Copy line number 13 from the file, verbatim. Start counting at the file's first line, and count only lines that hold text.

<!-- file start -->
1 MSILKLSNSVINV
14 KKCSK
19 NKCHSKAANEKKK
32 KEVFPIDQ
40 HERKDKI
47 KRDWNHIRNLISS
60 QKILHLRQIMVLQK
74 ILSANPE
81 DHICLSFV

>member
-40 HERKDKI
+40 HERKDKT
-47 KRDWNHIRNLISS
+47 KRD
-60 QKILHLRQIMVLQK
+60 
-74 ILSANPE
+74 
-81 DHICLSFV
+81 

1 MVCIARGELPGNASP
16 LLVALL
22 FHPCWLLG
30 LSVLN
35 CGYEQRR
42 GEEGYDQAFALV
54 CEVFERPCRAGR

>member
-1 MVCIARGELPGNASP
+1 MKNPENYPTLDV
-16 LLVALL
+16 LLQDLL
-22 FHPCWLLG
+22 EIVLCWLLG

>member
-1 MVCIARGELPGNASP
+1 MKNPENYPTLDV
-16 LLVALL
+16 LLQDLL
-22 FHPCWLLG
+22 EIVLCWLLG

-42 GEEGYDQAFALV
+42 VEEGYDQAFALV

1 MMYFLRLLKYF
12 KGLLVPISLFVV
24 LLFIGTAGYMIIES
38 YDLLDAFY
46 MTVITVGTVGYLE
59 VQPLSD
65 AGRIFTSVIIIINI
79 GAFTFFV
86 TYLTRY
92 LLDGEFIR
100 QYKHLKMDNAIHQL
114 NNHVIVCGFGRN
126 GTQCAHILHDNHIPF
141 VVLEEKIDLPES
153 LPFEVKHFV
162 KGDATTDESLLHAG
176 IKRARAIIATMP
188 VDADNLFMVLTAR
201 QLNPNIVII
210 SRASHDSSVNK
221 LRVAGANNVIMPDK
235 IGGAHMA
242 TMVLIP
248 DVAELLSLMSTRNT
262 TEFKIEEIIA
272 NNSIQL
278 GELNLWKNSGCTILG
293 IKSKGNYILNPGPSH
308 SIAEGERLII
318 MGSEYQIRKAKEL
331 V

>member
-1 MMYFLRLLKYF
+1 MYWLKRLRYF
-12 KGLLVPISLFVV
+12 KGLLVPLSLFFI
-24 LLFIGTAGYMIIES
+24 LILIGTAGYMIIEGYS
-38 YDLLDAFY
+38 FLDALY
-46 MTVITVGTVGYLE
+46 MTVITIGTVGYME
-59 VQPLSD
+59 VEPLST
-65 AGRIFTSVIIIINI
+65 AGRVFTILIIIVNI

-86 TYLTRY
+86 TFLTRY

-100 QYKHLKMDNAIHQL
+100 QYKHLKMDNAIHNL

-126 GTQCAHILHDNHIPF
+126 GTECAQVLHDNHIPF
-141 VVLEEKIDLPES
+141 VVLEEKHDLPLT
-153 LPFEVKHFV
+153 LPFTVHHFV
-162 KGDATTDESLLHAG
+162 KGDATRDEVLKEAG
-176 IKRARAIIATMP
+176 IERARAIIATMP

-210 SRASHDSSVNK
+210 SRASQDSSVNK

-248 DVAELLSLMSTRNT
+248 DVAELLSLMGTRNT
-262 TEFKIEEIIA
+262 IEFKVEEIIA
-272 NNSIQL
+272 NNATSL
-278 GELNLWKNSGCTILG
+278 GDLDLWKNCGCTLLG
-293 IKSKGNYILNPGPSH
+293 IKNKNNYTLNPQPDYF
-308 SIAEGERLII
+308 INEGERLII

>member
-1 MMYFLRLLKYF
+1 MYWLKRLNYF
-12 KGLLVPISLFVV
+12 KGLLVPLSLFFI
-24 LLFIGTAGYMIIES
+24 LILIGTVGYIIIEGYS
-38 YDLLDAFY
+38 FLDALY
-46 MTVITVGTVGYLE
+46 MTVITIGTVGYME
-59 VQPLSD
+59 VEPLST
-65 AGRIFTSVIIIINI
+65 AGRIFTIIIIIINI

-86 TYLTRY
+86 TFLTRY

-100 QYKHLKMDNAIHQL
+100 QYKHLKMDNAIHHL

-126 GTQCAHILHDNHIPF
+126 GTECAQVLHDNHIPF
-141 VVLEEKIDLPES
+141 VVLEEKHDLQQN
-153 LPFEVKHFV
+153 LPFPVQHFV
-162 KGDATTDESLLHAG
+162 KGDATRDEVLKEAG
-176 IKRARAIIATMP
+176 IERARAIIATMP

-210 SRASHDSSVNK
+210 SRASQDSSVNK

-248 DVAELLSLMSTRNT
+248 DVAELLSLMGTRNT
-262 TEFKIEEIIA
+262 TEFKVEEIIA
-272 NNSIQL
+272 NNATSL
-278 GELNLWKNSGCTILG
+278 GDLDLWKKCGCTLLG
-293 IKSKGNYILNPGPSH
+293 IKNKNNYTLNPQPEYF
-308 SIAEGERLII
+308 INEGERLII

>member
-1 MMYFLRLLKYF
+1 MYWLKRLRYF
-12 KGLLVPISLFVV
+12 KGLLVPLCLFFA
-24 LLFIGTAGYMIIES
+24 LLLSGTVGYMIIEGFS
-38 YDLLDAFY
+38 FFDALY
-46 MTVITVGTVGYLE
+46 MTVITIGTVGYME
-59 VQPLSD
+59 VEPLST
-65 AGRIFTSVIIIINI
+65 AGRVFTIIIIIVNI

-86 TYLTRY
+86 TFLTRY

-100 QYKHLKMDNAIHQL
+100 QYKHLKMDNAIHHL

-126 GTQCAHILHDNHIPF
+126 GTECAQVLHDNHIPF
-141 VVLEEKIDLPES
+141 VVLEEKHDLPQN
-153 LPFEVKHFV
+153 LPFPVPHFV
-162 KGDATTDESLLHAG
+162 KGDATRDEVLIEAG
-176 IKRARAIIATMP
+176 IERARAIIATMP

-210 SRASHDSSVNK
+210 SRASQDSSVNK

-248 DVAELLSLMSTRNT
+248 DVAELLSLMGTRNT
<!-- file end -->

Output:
-47 KRDWNHIRNLISS